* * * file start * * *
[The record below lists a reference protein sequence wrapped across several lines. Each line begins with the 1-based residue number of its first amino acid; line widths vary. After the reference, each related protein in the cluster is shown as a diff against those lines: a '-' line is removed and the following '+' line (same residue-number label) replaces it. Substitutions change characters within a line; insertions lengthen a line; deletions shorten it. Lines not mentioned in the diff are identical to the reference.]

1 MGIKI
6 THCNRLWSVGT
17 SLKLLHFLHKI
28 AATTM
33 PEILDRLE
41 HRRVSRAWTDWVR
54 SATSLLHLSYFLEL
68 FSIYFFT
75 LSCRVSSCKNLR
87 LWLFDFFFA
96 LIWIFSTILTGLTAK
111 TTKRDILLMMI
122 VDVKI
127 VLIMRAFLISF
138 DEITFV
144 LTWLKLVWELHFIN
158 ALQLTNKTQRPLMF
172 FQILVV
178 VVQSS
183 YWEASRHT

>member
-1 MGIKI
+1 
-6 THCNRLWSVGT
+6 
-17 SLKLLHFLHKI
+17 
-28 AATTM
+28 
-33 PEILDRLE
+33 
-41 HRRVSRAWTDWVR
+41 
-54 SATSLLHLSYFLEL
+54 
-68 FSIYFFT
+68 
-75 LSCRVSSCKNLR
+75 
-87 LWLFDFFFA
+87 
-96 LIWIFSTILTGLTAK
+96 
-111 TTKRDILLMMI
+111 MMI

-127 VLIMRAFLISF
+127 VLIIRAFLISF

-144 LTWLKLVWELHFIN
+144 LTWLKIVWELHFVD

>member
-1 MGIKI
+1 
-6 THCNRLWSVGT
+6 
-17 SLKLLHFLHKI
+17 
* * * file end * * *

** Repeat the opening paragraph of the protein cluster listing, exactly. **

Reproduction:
[The record below lists a reference protein sequence wrapped across several lines. Each line begins with the 1-based residue number of its first amino acid; line widths vary. After the reference, each related protein in the cluster is shown as a diff against those lines: a '-' line is removed and the following '+' line (same residue-number label) replaces it. Substitutions change characters within a line; insertions lengthen a line; deletions shorten it. Lines not mentioned in the diff are identical to the reference.]